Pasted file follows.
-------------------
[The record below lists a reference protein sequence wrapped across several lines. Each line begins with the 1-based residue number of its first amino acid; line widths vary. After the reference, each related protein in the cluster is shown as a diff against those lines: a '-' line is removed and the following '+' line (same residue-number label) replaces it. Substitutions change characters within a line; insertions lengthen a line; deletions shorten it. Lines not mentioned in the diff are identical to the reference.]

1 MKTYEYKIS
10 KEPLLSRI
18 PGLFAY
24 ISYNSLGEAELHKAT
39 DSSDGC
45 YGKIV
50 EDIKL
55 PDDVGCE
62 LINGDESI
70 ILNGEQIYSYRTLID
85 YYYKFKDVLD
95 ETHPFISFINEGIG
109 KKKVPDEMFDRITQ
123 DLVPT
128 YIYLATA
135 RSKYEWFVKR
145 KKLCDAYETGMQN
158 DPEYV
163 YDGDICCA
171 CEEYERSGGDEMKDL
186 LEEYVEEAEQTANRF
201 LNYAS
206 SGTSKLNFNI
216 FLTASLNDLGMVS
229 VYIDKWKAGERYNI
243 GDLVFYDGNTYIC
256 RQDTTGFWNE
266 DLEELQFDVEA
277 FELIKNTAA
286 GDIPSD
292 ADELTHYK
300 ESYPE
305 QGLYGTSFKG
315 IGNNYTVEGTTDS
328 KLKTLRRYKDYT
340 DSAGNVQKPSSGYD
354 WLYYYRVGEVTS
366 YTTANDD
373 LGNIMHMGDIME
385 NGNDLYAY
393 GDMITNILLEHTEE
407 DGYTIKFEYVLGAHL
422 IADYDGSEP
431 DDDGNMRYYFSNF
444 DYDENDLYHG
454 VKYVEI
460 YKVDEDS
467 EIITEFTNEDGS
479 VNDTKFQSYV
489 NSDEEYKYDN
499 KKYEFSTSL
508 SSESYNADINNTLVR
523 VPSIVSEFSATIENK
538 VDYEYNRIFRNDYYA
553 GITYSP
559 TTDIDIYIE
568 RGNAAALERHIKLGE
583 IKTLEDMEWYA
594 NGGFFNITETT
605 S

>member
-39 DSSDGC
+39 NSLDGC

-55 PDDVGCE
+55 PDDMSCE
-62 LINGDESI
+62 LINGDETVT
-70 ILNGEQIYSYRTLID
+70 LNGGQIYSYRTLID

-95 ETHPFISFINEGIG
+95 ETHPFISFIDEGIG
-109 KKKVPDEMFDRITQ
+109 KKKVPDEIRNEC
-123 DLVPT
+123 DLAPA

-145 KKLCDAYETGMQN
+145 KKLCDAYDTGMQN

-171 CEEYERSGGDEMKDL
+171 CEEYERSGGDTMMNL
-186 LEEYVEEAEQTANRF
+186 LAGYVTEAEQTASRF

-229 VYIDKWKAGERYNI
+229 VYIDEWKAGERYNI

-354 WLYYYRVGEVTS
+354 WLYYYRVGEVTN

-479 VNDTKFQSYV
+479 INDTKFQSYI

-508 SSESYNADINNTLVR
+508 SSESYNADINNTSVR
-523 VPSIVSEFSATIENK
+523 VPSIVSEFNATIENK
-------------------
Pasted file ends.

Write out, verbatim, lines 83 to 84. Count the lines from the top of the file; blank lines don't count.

-229 VYIDKWKAGERYNI
+229 VYIDEWKAGERYNI